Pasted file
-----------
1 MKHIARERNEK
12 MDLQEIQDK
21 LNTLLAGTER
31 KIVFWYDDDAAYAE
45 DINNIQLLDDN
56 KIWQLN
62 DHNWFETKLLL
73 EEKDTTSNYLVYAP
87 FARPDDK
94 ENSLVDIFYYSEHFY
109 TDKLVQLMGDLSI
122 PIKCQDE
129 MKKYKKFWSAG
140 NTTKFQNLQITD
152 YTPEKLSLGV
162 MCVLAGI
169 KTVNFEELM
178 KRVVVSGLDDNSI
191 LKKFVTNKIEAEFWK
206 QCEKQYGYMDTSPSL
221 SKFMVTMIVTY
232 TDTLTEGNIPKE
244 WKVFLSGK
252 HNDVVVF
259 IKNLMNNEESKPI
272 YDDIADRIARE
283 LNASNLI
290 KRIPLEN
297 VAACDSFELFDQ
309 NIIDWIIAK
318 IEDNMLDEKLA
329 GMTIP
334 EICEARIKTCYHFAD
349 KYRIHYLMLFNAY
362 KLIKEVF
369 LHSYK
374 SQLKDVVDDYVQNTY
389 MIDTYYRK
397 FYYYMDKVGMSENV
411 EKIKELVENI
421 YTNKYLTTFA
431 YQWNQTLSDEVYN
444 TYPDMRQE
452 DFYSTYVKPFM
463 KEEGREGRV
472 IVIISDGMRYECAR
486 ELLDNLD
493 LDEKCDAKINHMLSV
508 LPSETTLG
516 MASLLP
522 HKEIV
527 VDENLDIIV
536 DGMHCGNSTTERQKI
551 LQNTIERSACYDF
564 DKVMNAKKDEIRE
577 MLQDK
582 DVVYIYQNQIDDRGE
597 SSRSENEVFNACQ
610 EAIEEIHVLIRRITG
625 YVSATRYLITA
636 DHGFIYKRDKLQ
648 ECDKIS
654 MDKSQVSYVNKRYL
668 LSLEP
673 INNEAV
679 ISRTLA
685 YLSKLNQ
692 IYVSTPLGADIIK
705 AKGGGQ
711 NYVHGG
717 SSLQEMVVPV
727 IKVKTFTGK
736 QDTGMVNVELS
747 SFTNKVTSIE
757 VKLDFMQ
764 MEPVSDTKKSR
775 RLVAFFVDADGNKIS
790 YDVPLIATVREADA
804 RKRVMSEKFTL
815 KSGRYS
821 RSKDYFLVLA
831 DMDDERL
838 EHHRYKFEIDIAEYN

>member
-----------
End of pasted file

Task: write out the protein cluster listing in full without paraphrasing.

1 MKHIARERNEK
12 MDLQEIQDK
21 LNTLLAGTER
31 KIVFWYDDDAAYAE
45 DINNIQLLDDN
56 KIWQLN
62 DHNWFETKLLL
73 EEKDTTSNYLVYAP
87 FARPDDK
94 ENSLVDIFYYSEHFY
109 TDKLVQLMGDLSI
122 PIKCQDE
129 MKKYKKFWSAG
140 NTTKFQNLQITD
152 YTPEKLSLGV
162 MCVLAGI
169 KTVNFEELM
178 KRVVVSGLDDNSI
191 LKKFVTNKIEAEFWK
206 QCEKQYGYMDTSPSL
221 SKFMVTMIVTY
232 TDTLTEGNIPKE
244 WKVFLSGK
252 HNDVVVF
259 IKNLMNNEESKPI
272 YDDIADRIARE
283 LNASNLI
290 KRIPLEN
297 VAACDSFELFDQ
309 NIIDWIIAK
318 IEDNMLDEKLA
329 GMTIP
334 EICEARIKTCYHFAD
349 KYRIHYLMLFNAY
362 KLIKEVF
369 LHSYK
374 SQLKDVVDDYVQNTY
389 MIDTYYRK
397 FYYYMDKVGMSENV
411 EKIKELVENI
421 YTNKYLTTFA
431 YQWNQTLSDEVYN
444 TYPDMRQE
452 DFYSTYVKPFM
463 KEEGREGRV
472 IVIISDGMRYECAR
486 ELLDNLD
493 LDEKCDAKINHMLSV
508 LPSETTLG
516 MASLLP
522 HKEIV
527 VDENLDIIV
536 DGMHCGNSTTERQKI
551 LQNTIERSACYDF
564 DKVMNAKKDEIRE
577 MLQDK
582 DVVYIYQNQIDDRGE
597 SSRSENEVFNACQ
610 EAIEEIHVLIRRITG
625 YVSATRYLITA
636 DHGFIYKRDKLQ
648 ECDKIS
654 MDKSQVSYVNKRYL
668 LSLEP
673 INNEAV
679 ISRTLA
685 YLSKLNQ
692 IYVSTPLGADIIK
705 AKGGGQ
711 NYVHGG
717 SSLQEMVVPV
727 IKVKTFTGK
736 QDTGMVNVELS
747 SFTNKVTSIE
757 VKLDFMQ
764 MEPVSDTKKSR
775 RLVAFFVDADGNKIS
790 YDVPLIATVREADA
804 RKRVMSEKFTL
815 KSGRYS
821 RSKDYFLVLA
831 DMDDERL
838 EHHRYKFEIDIAEYN

>member